The World Wide Web started in 1990 as a Web of Documents – static pages that shared information, with links to additional information, all on pages that were essentially documents.
The man who built that first website was Tim Berners-Lee, then a fellow at CERN. As you can see in the link, it’s a static page that tells the story of the start of the web, with links to additional pages with more information.
In 1999, Berners-Lee said this in his book Weaving the Web (written with Mark Fischetti):
I have a dream for the Web [in which computers] become capable of analyzing all the data on the Web – the content, links, and transactions between people and computers. A ‘Semantic Web’, which should make this possible, has yet to emerge, but when it does, the day-to-day mechanisms of trade, bureaucracy and our daily lives will be handled by machines talking to machines. The ‘intelligent agents’ people have touted for ages will finally materialize.
The semantic web.
The semantic web is about sharing data, and weaving that data together in ways that make the combined data more powerful that just the sum of its parts. In other words, the semantic web is the internet we’re using today.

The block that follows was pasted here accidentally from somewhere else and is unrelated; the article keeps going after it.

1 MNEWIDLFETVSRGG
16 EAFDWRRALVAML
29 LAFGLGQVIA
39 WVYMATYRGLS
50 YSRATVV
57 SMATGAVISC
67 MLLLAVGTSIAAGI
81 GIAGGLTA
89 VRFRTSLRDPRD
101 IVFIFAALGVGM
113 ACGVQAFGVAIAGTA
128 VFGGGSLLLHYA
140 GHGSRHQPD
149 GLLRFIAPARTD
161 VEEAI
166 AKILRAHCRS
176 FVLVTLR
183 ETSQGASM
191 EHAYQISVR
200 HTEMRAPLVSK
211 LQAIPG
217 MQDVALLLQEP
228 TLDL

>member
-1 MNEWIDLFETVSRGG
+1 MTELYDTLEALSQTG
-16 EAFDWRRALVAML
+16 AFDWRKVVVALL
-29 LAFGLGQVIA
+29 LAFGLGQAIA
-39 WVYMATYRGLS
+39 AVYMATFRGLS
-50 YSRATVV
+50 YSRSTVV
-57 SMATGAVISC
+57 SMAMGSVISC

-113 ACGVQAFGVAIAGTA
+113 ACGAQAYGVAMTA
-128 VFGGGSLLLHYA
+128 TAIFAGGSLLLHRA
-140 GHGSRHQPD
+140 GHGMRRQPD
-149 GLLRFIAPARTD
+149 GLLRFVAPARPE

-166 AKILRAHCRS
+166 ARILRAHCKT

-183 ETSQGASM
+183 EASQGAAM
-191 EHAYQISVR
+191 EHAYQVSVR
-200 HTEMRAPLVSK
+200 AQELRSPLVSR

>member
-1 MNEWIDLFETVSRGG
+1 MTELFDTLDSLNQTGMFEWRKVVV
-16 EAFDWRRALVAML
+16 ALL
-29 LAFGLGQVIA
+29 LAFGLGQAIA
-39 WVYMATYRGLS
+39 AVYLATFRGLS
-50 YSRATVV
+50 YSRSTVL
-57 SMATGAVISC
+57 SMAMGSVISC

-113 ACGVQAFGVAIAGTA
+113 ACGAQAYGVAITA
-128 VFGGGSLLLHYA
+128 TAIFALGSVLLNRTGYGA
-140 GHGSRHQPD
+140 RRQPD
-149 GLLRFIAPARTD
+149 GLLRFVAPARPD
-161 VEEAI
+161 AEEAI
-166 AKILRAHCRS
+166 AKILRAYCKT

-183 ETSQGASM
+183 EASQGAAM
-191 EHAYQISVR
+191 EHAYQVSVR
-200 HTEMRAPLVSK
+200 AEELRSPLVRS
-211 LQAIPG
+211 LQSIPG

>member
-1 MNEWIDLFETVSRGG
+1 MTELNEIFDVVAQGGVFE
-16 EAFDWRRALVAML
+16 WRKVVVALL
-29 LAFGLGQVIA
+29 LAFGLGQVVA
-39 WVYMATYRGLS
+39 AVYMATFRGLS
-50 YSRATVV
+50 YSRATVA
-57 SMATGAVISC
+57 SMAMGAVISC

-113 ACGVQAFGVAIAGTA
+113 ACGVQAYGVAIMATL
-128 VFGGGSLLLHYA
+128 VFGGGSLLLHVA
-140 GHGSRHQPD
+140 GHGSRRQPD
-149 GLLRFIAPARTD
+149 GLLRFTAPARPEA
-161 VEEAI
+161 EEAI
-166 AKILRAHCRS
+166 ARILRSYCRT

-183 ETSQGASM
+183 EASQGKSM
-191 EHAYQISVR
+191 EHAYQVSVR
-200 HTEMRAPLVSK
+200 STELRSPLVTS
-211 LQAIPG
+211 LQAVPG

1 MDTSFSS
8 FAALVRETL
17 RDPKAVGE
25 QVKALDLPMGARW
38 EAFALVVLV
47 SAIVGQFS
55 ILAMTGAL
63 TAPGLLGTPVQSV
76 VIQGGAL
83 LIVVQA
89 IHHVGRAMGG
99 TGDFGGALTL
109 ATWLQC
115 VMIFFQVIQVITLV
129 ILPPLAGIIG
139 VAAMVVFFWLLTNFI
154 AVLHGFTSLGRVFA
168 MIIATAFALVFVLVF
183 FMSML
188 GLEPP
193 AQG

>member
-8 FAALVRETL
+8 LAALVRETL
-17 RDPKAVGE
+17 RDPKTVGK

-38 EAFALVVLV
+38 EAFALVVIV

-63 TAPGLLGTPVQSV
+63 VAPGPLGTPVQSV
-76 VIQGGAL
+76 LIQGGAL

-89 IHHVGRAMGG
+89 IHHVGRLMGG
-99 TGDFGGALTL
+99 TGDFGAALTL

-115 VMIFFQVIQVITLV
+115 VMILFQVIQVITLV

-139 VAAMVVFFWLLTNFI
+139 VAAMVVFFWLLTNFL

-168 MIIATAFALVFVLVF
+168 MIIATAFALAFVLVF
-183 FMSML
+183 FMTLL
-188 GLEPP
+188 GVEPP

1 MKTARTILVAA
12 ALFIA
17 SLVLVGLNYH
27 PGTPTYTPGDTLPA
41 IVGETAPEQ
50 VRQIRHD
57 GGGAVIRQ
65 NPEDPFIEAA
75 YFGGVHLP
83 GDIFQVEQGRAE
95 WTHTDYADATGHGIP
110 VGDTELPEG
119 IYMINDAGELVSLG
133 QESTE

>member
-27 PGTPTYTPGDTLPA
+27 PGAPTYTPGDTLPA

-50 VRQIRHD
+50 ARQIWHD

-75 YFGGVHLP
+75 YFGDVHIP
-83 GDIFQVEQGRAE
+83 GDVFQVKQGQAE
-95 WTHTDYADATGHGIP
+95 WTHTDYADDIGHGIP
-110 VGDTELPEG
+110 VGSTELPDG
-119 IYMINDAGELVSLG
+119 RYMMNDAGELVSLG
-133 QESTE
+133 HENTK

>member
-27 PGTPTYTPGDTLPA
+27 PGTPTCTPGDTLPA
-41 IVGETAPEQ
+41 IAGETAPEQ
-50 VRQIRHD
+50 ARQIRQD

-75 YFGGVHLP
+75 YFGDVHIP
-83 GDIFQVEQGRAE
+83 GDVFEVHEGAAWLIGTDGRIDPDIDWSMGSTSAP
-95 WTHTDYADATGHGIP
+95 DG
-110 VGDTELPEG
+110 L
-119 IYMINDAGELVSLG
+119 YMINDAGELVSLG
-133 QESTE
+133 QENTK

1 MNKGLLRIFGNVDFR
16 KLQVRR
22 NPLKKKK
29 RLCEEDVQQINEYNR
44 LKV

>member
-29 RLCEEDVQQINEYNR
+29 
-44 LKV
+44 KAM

Why should you, or your team, or your company, care about the semantic web? Because the semantic web is how you can aggregate your data with other data to create new business models, new information products and services, new revenue channels.
If your company uses the web as a brochure, you’re partying like it’s 1999, when Berners-Lee envisioned the data-sharing web that exists today. Understanding how to use the semantic web includes everything from search engine optimization (which changes frequently due to search engine algorithm tweaking), to content creation, to database management, to interaction and intuitive response.
“There’s an app for that” would not have been possible without the rise of the semantic web, which is data- and application-driven.
Yes, we’ve gone all “thinky” this week, but it’s thinky-ness with a purpose. You need to understand how the semantic web works in order to take full advantage of a presence on the internet for your company and/or your career.
If you’re in the web development business, we can help you keep your skills sharp. Take a look at our training calendar, and get yourself and your team up to speed on the latest in web technology.
If you need a better semantic web presence for your company, we can help with that, too.
It’s all about the data … and how you share it on the semantic web.